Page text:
More Black African people can now give blood following major change to blood donation rules

More Black African people can now give blood following major change to blood donation rules

The Sickle Cell Society has teamed up with NHSBT and three other charities to promote new blood, platelet, and plasma donor opportunities for Black donors of African heritage.

Alongside Terrence Higgins Trust, African Caribbean Leukaemia Trust (ACLT) and One Voice Network, we want to raise awareness of a landmark change to blood donation rules, which means is it easier for more people from a Black African heritage to donate.

It is hoped that more people from Black African communities can now give blood because of the removal of rules around a partner’s potential exposure to HIV in other parts of the world.

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There is currently an urgent need for more Black donors in the UK. Each month 1,300 Black donors are needed to give blood to provide life-saving transfusions. Donated blood from people of Black African and Caribbean backgrounds is needed to provide ethnically matched blood for sickle cell patients. Blood is also needed for use in emergencies, childbirth, during surgery, in cancer treatments and for use in other medical conditions.

Since December 2021, donors have no longer been asked if their partner has ever had sex in areas where HIV is endemic – which includes most of Sub-Saharan Africa.

Instead, all donors are now asked the same questions about recent sexual behaviours and are eligible to donate if the risk of past or recently acquired infection is low.

This broader change to how eligibility is assessed initially came into effect in the summer last year and paved the way for a later decision by the Government to remove the question about a partner’s past sexual behaviours abroad.

It came after a review of scientific evidence by the FAIR (For the Assessment of Individualised Risk) steering group on the latest epidemiology and risk of infection, which was led by NHS Blood and Transplant and involved patient groups and stakeholder organisations.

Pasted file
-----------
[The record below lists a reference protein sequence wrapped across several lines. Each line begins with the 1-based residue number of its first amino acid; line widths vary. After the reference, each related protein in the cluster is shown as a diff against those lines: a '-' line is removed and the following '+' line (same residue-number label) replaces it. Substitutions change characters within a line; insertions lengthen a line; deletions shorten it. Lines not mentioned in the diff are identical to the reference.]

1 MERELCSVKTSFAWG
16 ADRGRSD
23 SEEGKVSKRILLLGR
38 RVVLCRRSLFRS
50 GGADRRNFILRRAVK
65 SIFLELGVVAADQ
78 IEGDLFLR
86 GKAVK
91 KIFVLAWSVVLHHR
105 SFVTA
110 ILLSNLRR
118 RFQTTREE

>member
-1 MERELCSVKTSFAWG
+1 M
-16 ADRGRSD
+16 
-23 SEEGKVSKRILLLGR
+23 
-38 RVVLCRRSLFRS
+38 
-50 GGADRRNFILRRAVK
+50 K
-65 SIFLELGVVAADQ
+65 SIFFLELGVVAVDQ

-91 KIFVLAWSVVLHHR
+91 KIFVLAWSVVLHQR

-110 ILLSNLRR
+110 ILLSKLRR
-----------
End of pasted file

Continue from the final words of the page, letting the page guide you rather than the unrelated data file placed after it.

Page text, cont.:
NHS Blood and Transplant has already contacted 12,000 people of Black African heritage who were previously deferred, and who may now be eligible to donate blood to notify them of the change.

The social media campaign will continue to reach out to more people from Black African communities to raise greater awareness of the change, reaching tens of thousands of engaged people from the Black African community through a partnership with ACLT, One Voice Network, Sickle Cell Society and Terrence Higgins Trust.

Tracy Williams, Blood Donation Lead at the Sickle Cell Society, said:

“The importance of a readily available supply of ethnically matched blood to treat people with sickle cell cannot be underestimated. Blood from people with the same ethnic background is vital to keeping those most severely affected by sickle cell alive and well, enabling them to lead fulfilling lives and pursue their goals.

The Sickle Cell Society’s Give Blood, Spread Love project welcomed the removal of the rule preventing anyone with “a partner who has been sexually active in parts of the world where HIV/AIDS is very common” such as “most countries in Africa” from donating blood for a period of three months. In reality, the “three-month deferral period” meant that many potential Black African donors, and others in long term relationships, were permanently prevented from donating lifesaving blood and plasma.

Through Give Blood, Spread Love’s work engaging Black communities on the topic of blood donation, we have frequently met people who have been unable to donate blood due to this rule. We know how important securing trust from Black communities is when asking people to donate, and we are hopeful that this significant and overdue change will encourage more potential Black-heritage donors to come forward, and that the 12,000 people previously prevented from giving blood will recognise this call to action and restart their blood donation journey.” – Tracy Williams, Blood Donation Lead at the Sickle Cell Society

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